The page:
With a highly successful pilot so far and complications with Lyft e-bikes catching on fire in the city (see below), it’s likely that Skip and Scoot will have their permits renewed. Since Bird acquired Scoot a couple of months back, it’s likely they won’t even apply.

San Francisco is a perfect place for scooter operators to test their products. Riders in the California city average about 3,400 trips per day. Scoot’s program has gone well, while Skip had a couple of scooter fires in Washington, DC, and pulled their rides off the street there.

Is it possible that Skip and Scoot will be booted out? Probably not. Though Jump, Lime, and Lyft make formidable competitors.

New Zealand Cantina Opens UberEats Ghost Restaurant

What started as a rumor was proved to be true as UberEats customers in New Zealand tried to connect the dots between Coco’s Cantina and Pronto Pasta.

Coco’s Cantina has been an Auckland staple for years. The restaurant prides itself on serving good food (no takeout), thumbing its nose at big business, and being a popular gathering place among area hipsters.

That’s why Coco’s fans were flabbergasted when they realized Pronto Pasta was actually an UberEats ghost restaurant owned by the same chefs. Ghost restaurants are popping up all over the world, as former Uber CEO Travis Kalanick opened CloudKitchen. These commercial kitchens prepare meals only for delivery, meaning less staff, less expensive real estate, and less overhead.

As competition in the food delivery market heats up, we may see the traditional sit-down restaurant go the way of yesterday’s leftovers. Until then, expect to see more ghost restaurants popping up in a city near you.

DoorDash Buys Competitor Caviar for $410M

Even though DoorDash is already one of the top three food delivery services, news broke last week that the controversial delivery service is buying their competitor Caviar for about $410 million.

The deal will combine cash and stock, but the exact details are still unclear. Now we know why DoorDash raised $400 million in cash back in March.

Caviar is currently owned by Square, who has been trying to sell Caviar for quite a long time. Square CEO and Twitter founder Jack Dorsey said they are excited about the acquisition.

While DoorDash is clearly on top of its game, the fact that no one wanted to buy it three years ago seems like there’s something amiss behind the scenes. Either way, DoorDash, and Caviar together will bring them even closer to staying on top.

Lyft Ebikes Catch Fire in San Francisco City Streets

While Lyft is trying to catch the eye of San Francisco to win a coveted spot in their electric scooter pilot, it’s unclear if they meant to catch a couple of bikes on fire in the process.

On July 27 and 31, two Lyft e-bikes erupted into flames, and the company immediately halted its bike-share program until an investigation is completed. Given the fact that the program only started two weeks prior, things aren’t looking good for Lyft.

In defense of Lyft, they are not the only company with similar problems. Scooter company Skip had to shut down a similar program in Washington, DC, when a couple of electric scooters also burst into flames. Both companies are looking at the batteries as the cause of the problem.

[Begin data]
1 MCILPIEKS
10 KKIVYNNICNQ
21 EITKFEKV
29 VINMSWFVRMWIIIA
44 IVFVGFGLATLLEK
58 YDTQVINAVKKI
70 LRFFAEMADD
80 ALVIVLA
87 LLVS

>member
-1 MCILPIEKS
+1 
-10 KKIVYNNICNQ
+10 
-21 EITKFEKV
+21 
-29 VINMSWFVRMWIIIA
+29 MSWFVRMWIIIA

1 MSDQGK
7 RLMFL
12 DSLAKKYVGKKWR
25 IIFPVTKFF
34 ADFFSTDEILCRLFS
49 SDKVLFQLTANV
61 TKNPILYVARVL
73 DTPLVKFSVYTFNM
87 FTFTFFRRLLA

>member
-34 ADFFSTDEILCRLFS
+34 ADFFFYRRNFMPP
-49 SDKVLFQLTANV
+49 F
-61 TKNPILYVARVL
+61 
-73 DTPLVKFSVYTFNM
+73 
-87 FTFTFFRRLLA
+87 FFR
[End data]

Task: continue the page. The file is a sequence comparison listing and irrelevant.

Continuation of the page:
Is Your Food Delivery Driver Eating Your Dinner?

As if flaming bikes and scooters weren’t strange enough, our last piece comes from a survey released last week. It shows that 28% of food delivery drivers are munching on customer’s orders as they make their deliveries.

The US Foods survey asked 1,500 food delivery app users and 500 drivers a battery of questions. 21% of customers suspected drivers took food from their orders, while 28% of drivers admitted to stealing food. Another interesting fact? 85% of customers stated they want restaurants to use tamper-evident labels to ensure their food doesn’t disappear.

It’s not surprising that drivers snag food while on the run, but keep in mind that the survey results are somewhat skewed. They surveyed three times as many customers (1,500) than drivers (500.) Still, it may be nice to get your food delivery without any bite marks in it.


Postmates Serve Robot

Uber Lays Off 400 Workers in Restructure, Ford Acquires Quantum Signal, and Lyft Releases Valuable AV Data to the Public

This past week, Postmates announces an upgrade to their delivery bots, Lyft Level 5 releases valuable data to the public and announces a research competition, and virtual car sharing helps pedestrians and autonomous cars interact.

This Week In Mobility― August 2, 2019

Uber Lays Off 400 Workers

After sustaining losses of $1.01B from Q1 2019, Uber announced it is cutting its global marketing team by 400 workers.

Uber’s marketing team was comprised of 1,200 workers worldwide, and this latest round of layoffs reduces staff by one-third and represents the largest restructuring of the company to date.

According to CEO Dara Khosrowshahi, “Many of our teams are too big, which creates overlapping work, makes for unclear decision owners, and can lead to mediocre results.”